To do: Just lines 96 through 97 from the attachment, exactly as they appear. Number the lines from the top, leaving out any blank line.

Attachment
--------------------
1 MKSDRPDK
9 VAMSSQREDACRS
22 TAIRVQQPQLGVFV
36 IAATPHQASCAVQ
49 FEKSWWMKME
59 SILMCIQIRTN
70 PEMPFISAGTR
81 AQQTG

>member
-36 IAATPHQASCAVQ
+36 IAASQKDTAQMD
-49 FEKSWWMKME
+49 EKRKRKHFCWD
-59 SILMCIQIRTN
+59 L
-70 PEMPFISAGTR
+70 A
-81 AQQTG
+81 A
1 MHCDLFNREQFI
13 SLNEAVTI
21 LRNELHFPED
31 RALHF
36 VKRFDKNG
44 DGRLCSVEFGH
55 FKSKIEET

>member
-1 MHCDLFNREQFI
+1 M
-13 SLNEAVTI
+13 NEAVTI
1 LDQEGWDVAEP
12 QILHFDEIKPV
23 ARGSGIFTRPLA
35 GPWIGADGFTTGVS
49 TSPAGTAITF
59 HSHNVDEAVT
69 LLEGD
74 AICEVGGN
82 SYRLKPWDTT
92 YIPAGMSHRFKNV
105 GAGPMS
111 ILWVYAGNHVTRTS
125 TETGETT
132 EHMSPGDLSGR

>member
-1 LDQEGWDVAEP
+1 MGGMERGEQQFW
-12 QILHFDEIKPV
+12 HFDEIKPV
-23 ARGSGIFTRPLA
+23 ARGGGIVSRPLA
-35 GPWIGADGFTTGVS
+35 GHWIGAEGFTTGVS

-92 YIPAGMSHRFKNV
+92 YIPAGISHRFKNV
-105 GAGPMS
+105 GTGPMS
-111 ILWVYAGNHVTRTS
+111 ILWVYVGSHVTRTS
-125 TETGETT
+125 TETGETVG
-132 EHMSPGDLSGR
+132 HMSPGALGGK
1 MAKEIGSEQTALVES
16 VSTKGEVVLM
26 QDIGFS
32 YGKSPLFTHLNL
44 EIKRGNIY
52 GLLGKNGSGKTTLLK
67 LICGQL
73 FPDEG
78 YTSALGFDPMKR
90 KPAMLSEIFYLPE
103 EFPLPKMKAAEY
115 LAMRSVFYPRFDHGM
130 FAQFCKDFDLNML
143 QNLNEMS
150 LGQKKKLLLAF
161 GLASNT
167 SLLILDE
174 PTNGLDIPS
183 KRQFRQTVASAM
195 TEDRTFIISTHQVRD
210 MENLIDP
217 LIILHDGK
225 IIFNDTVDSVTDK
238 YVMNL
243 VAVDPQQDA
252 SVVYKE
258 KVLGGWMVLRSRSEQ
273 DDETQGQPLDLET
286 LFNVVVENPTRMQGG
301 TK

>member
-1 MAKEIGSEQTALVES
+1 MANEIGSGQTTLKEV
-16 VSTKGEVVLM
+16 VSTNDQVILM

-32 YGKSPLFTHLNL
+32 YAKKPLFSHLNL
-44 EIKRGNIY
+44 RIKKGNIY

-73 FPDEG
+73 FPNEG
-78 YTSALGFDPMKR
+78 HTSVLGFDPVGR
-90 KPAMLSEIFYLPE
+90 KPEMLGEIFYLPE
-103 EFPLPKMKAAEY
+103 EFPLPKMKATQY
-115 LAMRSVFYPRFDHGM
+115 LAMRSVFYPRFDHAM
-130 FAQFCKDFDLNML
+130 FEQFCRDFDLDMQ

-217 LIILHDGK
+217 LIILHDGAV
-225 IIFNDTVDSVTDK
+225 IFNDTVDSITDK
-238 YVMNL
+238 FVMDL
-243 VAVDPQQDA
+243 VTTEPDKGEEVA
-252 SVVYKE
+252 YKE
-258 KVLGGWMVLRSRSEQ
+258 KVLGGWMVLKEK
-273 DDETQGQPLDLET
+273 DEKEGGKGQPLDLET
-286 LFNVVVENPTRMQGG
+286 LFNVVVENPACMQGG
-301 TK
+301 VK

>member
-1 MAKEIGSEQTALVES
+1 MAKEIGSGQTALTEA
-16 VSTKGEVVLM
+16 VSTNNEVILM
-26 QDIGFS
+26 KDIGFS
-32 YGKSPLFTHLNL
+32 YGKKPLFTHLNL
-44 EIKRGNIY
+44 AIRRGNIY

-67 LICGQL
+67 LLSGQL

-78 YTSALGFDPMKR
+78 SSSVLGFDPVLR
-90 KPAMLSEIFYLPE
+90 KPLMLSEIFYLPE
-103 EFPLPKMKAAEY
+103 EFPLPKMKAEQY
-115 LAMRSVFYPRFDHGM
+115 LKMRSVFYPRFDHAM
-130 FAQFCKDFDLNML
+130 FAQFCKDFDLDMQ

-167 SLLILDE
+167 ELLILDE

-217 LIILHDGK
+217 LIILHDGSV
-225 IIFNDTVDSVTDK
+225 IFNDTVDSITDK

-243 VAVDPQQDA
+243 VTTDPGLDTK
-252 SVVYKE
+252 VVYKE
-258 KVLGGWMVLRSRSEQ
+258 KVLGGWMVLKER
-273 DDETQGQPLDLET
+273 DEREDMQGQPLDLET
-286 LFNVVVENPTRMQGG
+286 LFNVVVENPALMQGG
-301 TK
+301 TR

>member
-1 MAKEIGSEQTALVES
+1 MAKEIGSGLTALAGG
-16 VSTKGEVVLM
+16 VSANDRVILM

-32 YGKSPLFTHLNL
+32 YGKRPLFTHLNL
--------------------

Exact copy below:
-1 MAKEIGSEQTALVES
+1 MANEIGSGQTTLKEV